The violent and forceful imagery of Lola being “prized open and taken” is juxtaposed against the idea of “falling in love” and marriage showing the conflict within her as she becomes trapped at 16, her innocence is stolen, forced to live her life around a man she might have been naively infatuated with. The fact that Lola feels humiliated after her rape is obviously completely misplaced but understandable given the attitude towards rape victims or sex outside of marriage at the time (even now victims of rape are often blamed for their own assault) and this causes her to live the rest of her life in denial. It is possible that Lola begins to believe the lies Briony concocted and suggests that she was an accomplice through her silence as this was easier than the truth. This denial allowed her to marry a powerful and rich man and become the grown up socialite she aspired to be at 16.Kate Keller in ‘All My Sons’ is also forced into denial in order to escape the pain of her guilt. She, like Lola, is involved in the concealment of a crime and denies an important and traumatising event, but she is not the perpetrator of a crime like Briony or Joe.

Kate wants her family to “wait […] till he comes; forever and ever till he comes!”, the impossibility of her request’s “forever and ever”, in addition to her liberal use of exclamatives show her to be consistently on the edge of hysteria in an effort to deny her son’s death and defend this delusion to her family. In order to find evidence for this she turns to superstition: Kate’s dream and Ann’s return during Larry’s birth month, the “horoscope” which she cries out for “desperately” according to the stage directions, but most importantly the fallen tree – the single element of discord in the prosperous and idyllic backyard opening, and a symbol of Kate’s delusion which we see shatter throughout the play, just as the tree is snapped during the unseen storm. Kate lives in denial not only because the pain the death of a son would cause a mother, but also because Larry’s death has become intrinsically linked with her husband’s actions. The confirmation of Larry’s death would finally make the deaths of all the other pilots a reality, shown in her outburst that “God does not let a son be killed by his father”. Even after Kate is forced to accept the consequences of her husband’s actions, it seems she has learnt nothing over the course of the play as the advice she gives her son at the end is to “Forget now. Live”. While this could be seen as a positive encouragement to move past a traumatic event like she never did in the wake of her son’s death, she can also be seen as advising her son to follow the same route she did in attempting to forget about Joe’s crimes and live as if nothing had happened. In order for Joe to assuage his guilt he also creates a new reality for himself: “he must” as Alison Ross claims “deceive almost everyone: his son, neighbours, society at large”.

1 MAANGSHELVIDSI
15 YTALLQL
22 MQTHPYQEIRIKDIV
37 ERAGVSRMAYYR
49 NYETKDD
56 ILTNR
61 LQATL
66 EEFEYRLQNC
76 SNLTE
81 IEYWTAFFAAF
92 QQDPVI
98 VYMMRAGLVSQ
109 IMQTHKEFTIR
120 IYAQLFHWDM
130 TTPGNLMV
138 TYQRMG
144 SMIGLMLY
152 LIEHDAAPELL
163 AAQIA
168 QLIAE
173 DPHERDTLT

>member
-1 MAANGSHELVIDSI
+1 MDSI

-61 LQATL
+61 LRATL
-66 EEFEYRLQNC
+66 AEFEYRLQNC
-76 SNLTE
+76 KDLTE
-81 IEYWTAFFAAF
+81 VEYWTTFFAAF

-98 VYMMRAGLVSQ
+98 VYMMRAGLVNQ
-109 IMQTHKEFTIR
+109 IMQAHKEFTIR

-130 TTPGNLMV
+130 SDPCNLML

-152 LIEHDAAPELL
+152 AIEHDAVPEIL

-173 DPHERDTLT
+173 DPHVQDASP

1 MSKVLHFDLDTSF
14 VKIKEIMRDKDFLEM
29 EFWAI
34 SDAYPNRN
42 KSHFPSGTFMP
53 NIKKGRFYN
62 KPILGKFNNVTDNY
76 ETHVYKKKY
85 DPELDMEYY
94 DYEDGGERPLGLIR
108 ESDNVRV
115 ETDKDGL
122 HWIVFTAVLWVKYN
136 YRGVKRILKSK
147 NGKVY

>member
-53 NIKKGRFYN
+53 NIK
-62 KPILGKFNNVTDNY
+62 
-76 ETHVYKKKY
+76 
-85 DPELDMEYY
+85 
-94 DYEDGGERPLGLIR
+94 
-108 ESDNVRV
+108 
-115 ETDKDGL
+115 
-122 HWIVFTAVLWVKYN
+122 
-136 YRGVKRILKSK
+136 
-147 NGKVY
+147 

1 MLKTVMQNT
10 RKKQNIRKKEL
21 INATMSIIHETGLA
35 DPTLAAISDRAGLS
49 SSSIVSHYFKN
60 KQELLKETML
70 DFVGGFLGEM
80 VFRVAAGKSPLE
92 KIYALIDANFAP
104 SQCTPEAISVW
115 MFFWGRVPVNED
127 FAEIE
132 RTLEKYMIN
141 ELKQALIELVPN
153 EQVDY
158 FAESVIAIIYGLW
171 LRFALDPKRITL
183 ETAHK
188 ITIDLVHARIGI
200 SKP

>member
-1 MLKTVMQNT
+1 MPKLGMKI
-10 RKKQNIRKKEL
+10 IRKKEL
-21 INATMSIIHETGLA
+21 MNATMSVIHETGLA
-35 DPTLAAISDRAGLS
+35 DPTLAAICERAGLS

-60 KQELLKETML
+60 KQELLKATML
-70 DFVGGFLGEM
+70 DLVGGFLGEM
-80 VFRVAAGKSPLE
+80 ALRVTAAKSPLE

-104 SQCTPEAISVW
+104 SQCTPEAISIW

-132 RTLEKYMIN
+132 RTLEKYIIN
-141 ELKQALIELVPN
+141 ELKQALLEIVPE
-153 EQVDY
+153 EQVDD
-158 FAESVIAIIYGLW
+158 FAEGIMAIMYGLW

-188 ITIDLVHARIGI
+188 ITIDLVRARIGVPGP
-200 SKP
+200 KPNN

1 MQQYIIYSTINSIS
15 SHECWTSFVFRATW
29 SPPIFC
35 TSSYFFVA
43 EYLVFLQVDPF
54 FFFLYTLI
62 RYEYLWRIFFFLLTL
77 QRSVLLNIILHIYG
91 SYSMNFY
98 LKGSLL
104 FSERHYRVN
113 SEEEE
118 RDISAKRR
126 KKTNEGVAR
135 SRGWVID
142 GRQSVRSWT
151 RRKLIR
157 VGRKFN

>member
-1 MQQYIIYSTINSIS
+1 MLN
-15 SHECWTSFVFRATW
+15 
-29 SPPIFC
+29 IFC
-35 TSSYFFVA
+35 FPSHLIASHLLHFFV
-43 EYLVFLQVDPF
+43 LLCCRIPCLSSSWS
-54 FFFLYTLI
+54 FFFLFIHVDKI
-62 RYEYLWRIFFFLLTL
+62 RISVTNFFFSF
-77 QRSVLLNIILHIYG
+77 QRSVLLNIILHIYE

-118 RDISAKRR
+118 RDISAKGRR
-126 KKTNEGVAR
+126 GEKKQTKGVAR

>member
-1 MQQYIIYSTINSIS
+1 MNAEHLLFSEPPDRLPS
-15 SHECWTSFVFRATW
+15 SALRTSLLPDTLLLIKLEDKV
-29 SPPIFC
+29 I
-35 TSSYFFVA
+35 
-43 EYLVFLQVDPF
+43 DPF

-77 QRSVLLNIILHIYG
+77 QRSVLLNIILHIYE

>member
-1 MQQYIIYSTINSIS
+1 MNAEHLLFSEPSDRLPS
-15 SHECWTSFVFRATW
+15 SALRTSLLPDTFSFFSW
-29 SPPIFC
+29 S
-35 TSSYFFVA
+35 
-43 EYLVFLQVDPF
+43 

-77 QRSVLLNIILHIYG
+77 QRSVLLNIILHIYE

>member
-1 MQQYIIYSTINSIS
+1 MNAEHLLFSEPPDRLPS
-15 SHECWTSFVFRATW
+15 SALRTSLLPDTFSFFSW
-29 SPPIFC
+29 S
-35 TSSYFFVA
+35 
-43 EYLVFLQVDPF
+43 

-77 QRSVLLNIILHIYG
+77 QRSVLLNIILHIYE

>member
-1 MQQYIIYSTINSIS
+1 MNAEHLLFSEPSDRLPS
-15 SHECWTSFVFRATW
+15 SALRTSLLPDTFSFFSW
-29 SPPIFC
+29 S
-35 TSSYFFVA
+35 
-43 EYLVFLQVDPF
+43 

Maybe at some point he also began deceiving himself like his wife had, as sometimes he seems to believe his own lies after the years of playing the role of the “benevolent patriarch”. This being particularly evident when he asks his wife “What have I got to hide?” when Kate tells him to stop playing jail with the neighbourhood kids. Even if he isn’t in denial in the same way as his wife, he denies responsibility in a different way by telling himself that he is simply a pragmatist, an ‘average Joe’ as his character name suggests, just trying to make his way in the world. Therefore Miller presents guilt and shame as something only avoidable through denial. In conclusion, almost every single protagonist in both ‘All My Sons’ and ‘Atonement’ experiences guilt and shame at some point during the texts, but both Miller and McEwan show that the biggest difference between characters is the way they handle and experience these emotions. Guilt and shame are shown as a terrible punishment forced upon characters by society or by an individual finally accepting their actions as something to be ashamed of, which denial prevents. In all these presentations, it is only once blame is accepted and guilt is felt, that atonement can be made and a person can begin to heal – even if some choose not to.